Gastrointestinal blood loss caused by controlled-release and conventional acetylsalicylic acid tablets.

@article{Brandslund1979GastrointestinalBL,
  title={Gastrointestinal blood loss caused by controlled-release and conventional acetylsalicylic acid tablets.},
  author={Ivan Brandslund and H. Rask and Niels Anders Klitgaard},
  journal={Scandinavian journal of rheumatology},
  year={1979},
  volume={8 4},
  pages={
          209-13
        }
}
Gastrointestinal blood loss has been studied following oral administration of the novel controlled-release acetylsalicylic acid tablet preparation Acetard and the instant-release acetylsalicylic acid tablet Magnecyl (Ph. Nord. 63). Acetard contains micro-encapsulated acetylsalicylic acid crystals having an in vitro release time of approximately 4 hours. The investigation was carried out as a two-part, randomized cross-over trial, and with a test dosage of either 1 g X 4 or 2 g X 2 per day… Expand
4 Citations
Fecal blood loss caused by two differently microencapsulated acetylsalicylic acid preparations in patients with rheumatoid arthritis. A prospective crossover study.
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In an investigator-blind crossover study, fecal blood loss determined by 51Cr-labelled red cells was measured in 17 male patients with rheumatoid arthritis and one with anchylosing spondylitis, with the exception of one patient, who suffered clinically significant bleeding. Expand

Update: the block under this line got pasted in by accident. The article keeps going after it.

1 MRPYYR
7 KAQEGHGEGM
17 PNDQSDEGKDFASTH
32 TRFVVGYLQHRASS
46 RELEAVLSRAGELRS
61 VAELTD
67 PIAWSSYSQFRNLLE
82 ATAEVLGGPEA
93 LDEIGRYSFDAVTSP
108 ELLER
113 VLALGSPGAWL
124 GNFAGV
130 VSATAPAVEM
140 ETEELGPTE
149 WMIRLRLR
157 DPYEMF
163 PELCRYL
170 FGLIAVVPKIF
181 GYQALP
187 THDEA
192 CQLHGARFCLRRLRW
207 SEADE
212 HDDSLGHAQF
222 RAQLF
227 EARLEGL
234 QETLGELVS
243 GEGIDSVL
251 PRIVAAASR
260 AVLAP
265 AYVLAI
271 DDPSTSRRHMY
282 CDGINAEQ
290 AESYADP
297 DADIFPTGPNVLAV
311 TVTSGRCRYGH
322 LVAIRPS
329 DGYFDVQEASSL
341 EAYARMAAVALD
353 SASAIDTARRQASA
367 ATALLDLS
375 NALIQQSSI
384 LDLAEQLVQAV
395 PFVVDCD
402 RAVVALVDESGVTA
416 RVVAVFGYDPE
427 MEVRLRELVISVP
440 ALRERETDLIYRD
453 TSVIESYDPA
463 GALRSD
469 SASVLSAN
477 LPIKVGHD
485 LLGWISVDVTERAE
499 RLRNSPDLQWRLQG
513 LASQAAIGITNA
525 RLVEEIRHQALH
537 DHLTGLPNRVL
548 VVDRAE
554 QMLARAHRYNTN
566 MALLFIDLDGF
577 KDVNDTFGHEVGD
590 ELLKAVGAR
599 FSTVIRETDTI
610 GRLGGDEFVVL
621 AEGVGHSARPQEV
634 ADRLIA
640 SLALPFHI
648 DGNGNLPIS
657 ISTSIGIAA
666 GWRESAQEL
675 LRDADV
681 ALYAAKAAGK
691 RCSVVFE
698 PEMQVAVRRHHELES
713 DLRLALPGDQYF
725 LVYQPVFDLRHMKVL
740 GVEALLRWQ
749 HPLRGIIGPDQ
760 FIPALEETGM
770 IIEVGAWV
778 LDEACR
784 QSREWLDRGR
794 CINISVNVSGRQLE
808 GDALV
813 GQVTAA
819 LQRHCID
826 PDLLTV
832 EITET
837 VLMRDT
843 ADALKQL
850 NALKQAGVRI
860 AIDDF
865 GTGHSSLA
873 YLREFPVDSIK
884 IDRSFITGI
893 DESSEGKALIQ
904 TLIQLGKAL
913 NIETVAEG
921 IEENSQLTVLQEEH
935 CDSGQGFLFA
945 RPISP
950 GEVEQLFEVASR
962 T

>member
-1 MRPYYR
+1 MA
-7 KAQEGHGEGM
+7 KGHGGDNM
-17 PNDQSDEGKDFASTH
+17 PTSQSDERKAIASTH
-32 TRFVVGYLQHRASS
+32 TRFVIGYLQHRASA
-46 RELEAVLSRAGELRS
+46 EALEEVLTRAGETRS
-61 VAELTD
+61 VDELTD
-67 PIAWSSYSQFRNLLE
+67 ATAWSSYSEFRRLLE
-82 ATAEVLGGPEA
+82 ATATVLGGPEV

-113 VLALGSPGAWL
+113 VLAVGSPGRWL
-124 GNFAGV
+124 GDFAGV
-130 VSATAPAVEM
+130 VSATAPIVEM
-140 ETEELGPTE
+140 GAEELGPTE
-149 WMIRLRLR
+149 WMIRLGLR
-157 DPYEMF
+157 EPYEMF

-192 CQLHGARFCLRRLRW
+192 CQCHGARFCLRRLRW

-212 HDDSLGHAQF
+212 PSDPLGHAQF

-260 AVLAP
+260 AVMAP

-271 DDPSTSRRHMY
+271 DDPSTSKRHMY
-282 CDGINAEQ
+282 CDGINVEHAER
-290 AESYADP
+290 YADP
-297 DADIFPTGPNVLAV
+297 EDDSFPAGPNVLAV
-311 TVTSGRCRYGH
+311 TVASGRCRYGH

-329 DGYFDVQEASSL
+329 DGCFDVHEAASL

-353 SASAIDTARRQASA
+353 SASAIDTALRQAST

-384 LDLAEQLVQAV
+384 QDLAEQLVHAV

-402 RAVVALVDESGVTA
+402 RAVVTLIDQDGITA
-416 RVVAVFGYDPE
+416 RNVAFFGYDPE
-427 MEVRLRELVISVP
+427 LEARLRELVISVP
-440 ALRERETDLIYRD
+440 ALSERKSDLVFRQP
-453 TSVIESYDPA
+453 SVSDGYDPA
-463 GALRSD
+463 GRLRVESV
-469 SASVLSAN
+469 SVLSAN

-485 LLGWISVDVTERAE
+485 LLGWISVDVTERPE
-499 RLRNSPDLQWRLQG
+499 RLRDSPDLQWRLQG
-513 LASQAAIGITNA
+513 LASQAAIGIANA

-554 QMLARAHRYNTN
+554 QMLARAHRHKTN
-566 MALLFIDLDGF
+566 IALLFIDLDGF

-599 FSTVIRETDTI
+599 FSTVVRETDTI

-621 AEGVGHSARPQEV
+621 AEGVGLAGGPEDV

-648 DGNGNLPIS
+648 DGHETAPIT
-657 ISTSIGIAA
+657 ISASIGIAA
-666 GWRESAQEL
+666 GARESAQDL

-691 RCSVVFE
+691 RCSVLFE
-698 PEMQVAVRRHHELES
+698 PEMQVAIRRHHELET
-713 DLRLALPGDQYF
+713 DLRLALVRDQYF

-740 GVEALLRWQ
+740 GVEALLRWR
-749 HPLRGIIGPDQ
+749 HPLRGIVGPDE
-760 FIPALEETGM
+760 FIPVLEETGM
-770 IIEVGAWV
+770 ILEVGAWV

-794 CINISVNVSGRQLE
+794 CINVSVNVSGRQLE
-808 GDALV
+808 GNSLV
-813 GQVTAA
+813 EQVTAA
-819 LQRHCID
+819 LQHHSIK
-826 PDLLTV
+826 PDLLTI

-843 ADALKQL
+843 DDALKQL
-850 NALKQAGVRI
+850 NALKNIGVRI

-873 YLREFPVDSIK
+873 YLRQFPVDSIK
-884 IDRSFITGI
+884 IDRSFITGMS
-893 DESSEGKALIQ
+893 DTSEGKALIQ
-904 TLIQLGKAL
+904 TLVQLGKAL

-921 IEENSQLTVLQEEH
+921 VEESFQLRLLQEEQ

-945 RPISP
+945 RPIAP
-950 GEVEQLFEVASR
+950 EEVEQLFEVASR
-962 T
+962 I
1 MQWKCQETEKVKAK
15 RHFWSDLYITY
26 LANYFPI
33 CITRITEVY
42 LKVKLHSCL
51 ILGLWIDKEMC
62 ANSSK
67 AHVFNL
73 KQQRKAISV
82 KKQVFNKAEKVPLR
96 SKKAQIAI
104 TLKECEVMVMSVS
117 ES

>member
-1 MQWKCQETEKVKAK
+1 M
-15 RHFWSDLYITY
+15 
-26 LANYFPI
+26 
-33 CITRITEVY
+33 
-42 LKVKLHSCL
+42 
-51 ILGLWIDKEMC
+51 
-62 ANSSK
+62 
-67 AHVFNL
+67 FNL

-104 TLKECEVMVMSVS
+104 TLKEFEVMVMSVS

Systemic availability of acetylsalicylic acid in human subjects after oral ingestion of three different formulations.
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Concentrations found indicate that long-term antithrombotic therapy with ASA in a sustained release formulation may be possible, and indeed is possible, according to the present study. Expand
Comparison of three slow-release acetylsalicylic acid preparations in rheumatoid arthritis.
Nine patients suffering from chronic rheumatoid arthritis were each given single doses of 1 g acetylsalicylic acid, in the form of each of the preparations studied: an enteric-coated tablet, aExpand

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